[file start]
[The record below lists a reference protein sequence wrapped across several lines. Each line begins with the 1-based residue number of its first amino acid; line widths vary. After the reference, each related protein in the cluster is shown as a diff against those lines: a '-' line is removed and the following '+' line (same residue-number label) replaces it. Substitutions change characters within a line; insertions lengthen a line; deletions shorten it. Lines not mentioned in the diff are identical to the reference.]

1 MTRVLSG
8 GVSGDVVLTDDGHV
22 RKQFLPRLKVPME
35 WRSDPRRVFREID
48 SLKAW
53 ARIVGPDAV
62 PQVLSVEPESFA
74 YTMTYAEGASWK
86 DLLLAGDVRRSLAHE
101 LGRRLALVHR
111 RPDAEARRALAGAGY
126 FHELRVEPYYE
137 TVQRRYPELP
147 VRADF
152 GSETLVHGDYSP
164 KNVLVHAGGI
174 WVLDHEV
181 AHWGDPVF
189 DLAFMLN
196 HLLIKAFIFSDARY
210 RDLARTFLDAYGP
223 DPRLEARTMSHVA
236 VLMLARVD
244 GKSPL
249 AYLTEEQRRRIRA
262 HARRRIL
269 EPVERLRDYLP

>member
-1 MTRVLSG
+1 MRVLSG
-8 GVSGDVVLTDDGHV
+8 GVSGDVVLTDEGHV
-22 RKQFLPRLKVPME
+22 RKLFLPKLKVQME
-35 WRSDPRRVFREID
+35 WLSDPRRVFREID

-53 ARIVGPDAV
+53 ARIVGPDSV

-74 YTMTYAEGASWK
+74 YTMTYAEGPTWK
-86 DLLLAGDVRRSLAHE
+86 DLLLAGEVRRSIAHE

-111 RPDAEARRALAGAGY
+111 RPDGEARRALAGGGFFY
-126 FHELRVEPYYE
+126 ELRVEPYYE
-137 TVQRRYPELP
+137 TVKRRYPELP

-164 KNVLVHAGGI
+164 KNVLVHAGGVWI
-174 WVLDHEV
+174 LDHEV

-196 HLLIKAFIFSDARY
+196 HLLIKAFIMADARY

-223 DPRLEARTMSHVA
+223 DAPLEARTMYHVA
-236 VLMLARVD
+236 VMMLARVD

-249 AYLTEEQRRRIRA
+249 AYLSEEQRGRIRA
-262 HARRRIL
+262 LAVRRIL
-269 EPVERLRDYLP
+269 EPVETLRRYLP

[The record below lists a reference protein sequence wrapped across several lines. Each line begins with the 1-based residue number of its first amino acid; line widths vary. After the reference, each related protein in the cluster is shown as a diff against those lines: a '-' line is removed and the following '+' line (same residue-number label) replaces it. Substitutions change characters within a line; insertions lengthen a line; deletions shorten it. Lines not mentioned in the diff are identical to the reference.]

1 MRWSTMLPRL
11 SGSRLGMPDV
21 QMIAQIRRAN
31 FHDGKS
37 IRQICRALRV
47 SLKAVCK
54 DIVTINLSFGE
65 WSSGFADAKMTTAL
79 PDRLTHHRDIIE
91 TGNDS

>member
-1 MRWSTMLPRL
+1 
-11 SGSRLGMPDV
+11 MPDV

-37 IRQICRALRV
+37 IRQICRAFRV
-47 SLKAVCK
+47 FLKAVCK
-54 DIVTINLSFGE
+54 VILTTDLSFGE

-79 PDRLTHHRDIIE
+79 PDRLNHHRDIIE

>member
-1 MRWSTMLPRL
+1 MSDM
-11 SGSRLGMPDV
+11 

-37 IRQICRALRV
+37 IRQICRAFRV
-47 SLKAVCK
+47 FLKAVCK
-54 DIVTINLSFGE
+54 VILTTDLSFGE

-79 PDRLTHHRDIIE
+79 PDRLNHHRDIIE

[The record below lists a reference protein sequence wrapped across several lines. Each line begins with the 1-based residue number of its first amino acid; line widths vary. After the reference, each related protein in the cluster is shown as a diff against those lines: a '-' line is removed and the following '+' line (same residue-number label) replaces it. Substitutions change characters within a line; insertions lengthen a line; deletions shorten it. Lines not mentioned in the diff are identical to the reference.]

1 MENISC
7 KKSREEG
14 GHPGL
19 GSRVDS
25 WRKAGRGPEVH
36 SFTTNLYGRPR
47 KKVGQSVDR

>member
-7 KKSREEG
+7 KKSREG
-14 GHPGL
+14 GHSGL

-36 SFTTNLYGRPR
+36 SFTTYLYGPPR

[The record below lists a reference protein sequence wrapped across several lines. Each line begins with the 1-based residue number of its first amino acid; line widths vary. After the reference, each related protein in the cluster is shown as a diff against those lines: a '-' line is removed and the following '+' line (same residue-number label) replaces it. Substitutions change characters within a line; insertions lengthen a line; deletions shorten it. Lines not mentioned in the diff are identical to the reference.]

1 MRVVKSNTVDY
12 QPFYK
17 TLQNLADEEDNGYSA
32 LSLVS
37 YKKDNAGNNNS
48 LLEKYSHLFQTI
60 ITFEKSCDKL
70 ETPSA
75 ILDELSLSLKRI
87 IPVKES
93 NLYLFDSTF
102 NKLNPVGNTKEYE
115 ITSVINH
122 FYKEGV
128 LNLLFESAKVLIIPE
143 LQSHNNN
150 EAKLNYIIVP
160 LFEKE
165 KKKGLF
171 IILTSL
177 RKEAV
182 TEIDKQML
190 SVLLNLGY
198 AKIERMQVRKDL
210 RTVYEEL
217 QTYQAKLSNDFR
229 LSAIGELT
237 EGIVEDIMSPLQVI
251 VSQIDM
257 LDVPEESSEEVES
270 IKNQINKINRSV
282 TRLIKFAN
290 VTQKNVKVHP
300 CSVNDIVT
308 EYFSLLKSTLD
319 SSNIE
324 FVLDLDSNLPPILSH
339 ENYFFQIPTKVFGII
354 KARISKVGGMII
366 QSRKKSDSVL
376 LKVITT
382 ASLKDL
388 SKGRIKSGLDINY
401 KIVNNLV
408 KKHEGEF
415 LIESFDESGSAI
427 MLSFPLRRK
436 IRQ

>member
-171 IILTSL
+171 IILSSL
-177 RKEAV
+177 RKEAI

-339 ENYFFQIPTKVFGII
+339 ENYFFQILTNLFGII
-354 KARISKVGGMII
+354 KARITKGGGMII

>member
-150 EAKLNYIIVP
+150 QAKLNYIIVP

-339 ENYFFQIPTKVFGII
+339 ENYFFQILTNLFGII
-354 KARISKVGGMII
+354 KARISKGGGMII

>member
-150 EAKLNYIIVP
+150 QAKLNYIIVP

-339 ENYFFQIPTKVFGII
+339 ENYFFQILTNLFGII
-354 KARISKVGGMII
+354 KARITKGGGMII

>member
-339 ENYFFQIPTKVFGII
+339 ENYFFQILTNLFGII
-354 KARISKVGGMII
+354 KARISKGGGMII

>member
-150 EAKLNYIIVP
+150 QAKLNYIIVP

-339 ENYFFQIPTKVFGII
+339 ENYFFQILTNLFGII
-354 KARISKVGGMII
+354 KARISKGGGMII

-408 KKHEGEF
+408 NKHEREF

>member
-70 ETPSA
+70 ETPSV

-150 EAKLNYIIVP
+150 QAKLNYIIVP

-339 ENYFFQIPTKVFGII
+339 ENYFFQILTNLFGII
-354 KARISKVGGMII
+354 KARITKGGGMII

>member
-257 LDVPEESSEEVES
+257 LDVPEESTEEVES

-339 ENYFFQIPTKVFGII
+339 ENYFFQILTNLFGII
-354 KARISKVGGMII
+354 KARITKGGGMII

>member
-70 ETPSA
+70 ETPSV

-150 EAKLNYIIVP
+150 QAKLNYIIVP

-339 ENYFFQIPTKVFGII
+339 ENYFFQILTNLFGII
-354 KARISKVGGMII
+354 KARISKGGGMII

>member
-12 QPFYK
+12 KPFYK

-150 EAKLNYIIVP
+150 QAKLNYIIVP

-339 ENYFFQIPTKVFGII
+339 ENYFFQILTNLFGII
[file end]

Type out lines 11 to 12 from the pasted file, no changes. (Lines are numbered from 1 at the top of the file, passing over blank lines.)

101 LGRRLALVHR
111 RPDAEARRALAGAGY